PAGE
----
Manufacturer's Statement February 2017










 i) Adjustable lowers are permitted


 ii) Trampolines - any design or supplier or none allowed


 iii) Rudder stocks - any metal stock is permitted provided the rudder blade is located in approximately the same position in the view of the manufacturer and CA.Tillers and extensions are unrestricted


 iv) Any sheeting system for the mainsail is permitted 


 v) Additional purchase can be fitted to control lines and sheets.


vi) A maximum of four control line cleats on each side of the deck is permitted. These must be sited within 100mm of the cockpit leading edge.




a) Additional holes made in the hull for any purposes except for the attachment of trampolines to the adjacent gunwhale OR where the boat is converted to 'off the boom' sheeting when a strop may be attached to the gunwhale on both sides of the hull 


b) Adjustable (whilst on the water) forestays or shrouds. The forestay ban will be effective from 1st January 2016. The adjustable shroud ban is effective immediately.


c) Including but not limited to the following - sails, spars, foils, hulls not originally supplied by the manufacturer are banned. 



d) No use may be made of the 'Blaze' Logo for any purposes without the written authorisation of Hartley Boats Ltd. - Free CA use of the logo is permitted for all purposes except where use of it could reasonably be assessed to be to the commercial disadvantage of Hartley Boats Ltd.


Statement from Cirrus Raceboats – 4th January 2015


The ‘ban’ on adjustable rigging including forestays effective 1st January 2016


Last year when we had a series of major storms in the UK several masts were damaged or destroyed in the high wind conditions.  We expect a few breakages each year like any other class and while this is always regrettable it is perfectly normal.  However at this time the damage was very specific and we asked our carbon mast supplier to review more than one returned mast where owners has asked about warranty. 


 The supplier view was that they had not been adequately supported by the standing rigging in high winds leading to failure.  When pointed out to me it was obvious as to what had occurred from the pattern of damage.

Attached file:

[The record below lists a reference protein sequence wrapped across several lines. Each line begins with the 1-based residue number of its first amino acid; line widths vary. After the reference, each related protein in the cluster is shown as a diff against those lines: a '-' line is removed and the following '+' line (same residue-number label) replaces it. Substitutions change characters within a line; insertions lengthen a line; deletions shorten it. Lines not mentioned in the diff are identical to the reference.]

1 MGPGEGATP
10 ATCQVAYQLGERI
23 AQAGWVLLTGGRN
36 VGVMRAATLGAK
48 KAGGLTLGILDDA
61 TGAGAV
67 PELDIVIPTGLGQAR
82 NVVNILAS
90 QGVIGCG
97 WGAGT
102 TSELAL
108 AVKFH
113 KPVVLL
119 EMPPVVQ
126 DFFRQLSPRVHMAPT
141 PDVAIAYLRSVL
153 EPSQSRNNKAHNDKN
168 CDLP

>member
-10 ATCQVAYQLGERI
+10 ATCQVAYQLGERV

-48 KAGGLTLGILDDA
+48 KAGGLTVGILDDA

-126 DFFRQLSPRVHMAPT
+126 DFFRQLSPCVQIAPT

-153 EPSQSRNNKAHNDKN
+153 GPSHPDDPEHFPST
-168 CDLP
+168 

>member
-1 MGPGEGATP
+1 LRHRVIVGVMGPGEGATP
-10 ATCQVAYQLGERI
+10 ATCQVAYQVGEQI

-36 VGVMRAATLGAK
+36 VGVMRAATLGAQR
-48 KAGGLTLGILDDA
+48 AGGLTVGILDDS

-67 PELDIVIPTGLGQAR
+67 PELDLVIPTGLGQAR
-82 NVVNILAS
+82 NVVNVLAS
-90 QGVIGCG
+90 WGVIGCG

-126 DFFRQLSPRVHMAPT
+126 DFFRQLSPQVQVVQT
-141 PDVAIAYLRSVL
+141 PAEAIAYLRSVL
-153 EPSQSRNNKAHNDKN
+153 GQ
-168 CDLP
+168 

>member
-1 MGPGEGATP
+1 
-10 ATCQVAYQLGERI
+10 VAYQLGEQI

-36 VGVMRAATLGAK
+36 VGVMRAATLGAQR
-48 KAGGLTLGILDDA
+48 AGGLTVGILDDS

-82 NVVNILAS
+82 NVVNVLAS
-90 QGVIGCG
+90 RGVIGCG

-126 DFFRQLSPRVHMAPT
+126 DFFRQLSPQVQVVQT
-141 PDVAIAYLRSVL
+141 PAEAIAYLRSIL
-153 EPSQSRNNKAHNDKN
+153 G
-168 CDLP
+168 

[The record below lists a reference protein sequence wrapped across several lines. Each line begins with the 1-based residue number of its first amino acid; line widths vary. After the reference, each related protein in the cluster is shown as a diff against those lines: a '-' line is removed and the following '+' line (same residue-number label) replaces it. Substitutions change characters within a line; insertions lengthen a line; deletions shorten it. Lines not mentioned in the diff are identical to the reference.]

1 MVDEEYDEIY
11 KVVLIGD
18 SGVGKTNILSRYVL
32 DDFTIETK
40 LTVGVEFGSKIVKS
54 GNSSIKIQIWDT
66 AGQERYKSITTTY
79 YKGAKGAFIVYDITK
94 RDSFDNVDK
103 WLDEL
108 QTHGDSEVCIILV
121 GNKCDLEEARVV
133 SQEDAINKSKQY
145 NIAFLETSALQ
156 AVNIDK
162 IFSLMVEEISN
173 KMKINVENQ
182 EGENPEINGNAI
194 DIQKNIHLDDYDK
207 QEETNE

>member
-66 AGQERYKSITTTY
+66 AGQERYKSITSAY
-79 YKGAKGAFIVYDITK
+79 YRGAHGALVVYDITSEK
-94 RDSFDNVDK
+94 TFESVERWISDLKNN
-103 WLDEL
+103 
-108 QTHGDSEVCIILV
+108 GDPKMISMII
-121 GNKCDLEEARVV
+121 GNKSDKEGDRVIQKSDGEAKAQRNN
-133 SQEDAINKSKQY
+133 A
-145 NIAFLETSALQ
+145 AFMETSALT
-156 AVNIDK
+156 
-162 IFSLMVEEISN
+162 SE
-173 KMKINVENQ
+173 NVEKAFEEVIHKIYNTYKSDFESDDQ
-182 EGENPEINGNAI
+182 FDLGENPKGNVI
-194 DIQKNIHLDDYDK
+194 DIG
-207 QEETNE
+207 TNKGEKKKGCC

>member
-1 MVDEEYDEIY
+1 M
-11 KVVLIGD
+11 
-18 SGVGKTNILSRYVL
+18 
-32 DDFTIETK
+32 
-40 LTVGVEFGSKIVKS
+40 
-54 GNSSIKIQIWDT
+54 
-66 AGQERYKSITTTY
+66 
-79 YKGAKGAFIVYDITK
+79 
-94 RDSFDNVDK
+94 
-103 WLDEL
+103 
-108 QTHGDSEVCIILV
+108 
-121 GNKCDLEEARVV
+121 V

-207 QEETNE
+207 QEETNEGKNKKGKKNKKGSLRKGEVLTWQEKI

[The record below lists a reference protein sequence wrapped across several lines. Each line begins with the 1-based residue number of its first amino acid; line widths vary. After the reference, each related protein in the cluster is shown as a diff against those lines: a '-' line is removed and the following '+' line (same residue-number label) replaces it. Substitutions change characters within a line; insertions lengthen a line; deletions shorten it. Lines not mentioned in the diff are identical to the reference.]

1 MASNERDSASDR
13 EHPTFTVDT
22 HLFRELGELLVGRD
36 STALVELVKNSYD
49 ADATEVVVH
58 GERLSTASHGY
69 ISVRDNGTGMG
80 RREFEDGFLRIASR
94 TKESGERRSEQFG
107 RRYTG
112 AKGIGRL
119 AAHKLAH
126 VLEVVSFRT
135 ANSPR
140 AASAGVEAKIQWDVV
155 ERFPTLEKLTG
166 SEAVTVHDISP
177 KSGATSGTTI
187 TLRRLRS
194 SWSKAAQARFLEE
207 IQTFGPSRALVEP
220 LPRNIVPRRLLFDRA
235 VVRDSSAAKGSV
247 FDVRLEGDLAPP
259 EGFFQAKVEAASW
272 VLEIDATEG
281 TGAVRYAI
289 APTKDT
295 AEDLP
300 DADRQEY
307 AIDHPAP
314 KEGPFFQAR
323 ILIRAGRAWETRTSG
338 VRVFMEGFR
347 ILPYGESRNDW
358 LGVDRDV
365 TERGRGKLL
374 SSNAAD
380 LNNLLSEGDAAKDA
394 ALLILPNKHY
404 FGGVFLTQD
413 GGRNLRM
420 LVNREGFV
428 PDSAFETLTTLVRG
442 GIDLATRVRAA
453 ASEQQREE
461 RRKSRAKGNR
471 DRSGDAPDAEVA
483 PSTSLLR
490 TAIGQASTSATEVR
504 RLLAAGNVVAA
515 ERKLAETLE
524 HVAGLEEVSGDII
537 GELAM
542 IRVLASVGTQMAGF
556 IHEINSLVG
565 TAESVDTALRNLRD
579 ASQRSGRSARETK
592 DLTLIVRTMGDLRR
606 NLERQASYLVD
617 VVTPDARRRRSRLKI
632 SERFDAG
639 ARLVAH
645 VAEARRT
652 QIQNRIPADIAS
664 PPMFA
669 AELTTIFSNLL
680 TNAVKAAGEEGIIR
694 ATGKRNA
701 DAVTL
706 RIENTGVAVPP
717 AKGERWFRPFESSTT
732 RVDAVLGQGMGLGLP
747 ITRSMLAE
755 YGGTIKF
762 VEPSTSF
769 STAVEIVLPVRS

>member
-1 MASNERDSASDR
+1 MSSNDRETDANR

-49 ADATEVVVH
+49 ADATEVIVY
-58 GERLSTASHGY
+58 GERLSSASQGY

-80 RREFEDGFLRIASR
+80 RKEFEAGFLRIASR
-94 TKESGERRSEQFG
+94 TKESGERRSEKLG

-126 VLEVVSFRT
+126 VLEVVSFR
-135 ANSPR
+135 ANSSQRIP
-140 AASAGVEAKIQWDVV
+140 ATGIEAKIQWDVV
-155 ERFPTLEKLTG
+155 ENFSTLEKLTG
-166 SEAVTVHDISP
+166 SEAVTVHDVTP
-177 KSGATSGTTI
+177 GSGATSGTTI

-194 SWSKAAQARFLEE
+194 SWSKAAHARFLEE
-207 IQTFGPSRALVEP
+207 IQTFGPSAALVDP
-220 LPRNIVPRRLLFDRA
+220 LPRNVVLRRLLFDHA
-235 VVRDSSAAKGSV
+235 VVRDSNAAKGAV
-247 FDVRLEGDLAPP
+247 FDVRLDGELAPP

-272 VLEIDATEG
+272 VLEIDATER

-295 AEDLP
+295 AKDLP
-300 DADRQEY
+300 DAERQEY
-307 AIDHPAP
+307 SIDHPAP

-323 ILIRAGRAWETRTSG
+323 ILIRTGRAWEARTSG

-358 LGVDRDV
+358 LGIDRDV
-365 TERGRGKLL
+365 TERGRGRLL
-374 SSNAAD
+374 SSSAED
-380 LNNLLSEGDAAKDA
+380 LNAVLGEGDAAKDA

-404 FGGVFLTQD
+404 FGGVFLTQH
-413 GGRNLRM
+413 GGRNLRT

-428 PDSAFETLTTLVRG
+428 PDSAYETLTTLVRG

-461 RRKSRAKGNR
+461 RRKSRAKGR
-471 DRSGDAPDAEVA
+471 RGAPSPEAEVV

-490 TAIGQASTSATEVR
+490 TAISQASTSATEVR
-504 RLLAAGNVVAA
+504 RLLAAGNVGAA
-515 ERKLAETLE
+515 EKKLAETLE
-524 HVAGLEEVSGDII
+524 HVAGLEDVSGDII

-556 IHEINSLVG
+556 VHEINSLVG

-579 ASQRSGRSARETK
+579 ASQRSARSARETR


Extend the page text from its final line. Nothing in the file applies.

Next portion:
Then we saw an alloy M7 fail in exactly the same, relatively unusual, manner with the damage and break location almost identical.  This is not something previously seen with the M7 which is renowned for being particularly ‘robust’ – the common factors were the type of break and control of standing rigging fitted.


We again conferred with our mast suppliers and the previous points on rigging support were reiterated.   They asked me about whether adjustable standing rigging was permitted on the Blaze.  This then led to discussions and concerns about implied and actual warranty.


In Summary

1)      Our mast suppliers are concerned about the damage reported and have made their position very plain.  They wish, very understandably, to ensure supplied masts by them do not become subject to an excess number of ‘warranty claims’.  They suggest, given what they have seen, that they would not be able to warrant masts supplied for the Blaze in the future without some reasonable restrictions on use.  

2)      Cirrus cannot supply masts under the historic ‘open’ warranty if our suppliers in turn cannot pick up the cost.  In other words we are ourselves unwilling to pick up a potentially ‘open-ended’ financial liability for mast manufacture and damage in use.

3)      We have even considered asking new owners to sign a warranty ‘disclaimer’ if they fit any sort of standing rig adjuster (forestay/shrouds) when sailing as a way of keeping everybody happy. (I have absolutely no issue with adjustable forestays per se or all other things being equal).   However the practicality within the class and legal efficiency of doing this is not clear under the Sale of Goods Act and other consumer legislation.  

4)     Cirrus could just have withdrawn warranty for masts when fitted with an adjustable forestay during the standard initial 1 year warranty.  This might even seem a good way and practical forward BUT it then creates an additional problem with insurers.  Their argument would be that while the mast maker and mast supplier (Cirrus) have removed any warranty risk from themselves they, the insurers, are then being left to deal with a higher rate of claims in following years than they would otherwise face

5)   A desire to promote the ‘One Design status of the Blaze and collectively, to maintain the reputation of the Blaze as a simple, fast, fun and robust boat.




Blaze Maintenance

Like any racing dinghy, your boat will respond to loving care and attention. 
Much experience on how best to do this has been built up over the years and shared on the Blaze Forum.
In order to help newcomers and oldies alike to find useful advice on particular elements of Blaze maintenance, extracts have been made from the Forum on different elements of the Blaze (see sub-pages to this page). 
To get up-to-date advice, offer advice and ask further advice, do join the Blaze Forum.


Rudder Pintels

The pintle problem is well known - later Mk II boats do have bolted fittings and a hatch to allow access to the inside of the rudder post. MkI boats have screws going into a nylon block within the post. The screws always undo in time - best method of improving is to remove the screws and fill the holes with epoxy resin before replacing the screws in the holes. Do not over tighten though as this does not help - let the resin do the job. You can also use gelcoat if you do not have epoxy.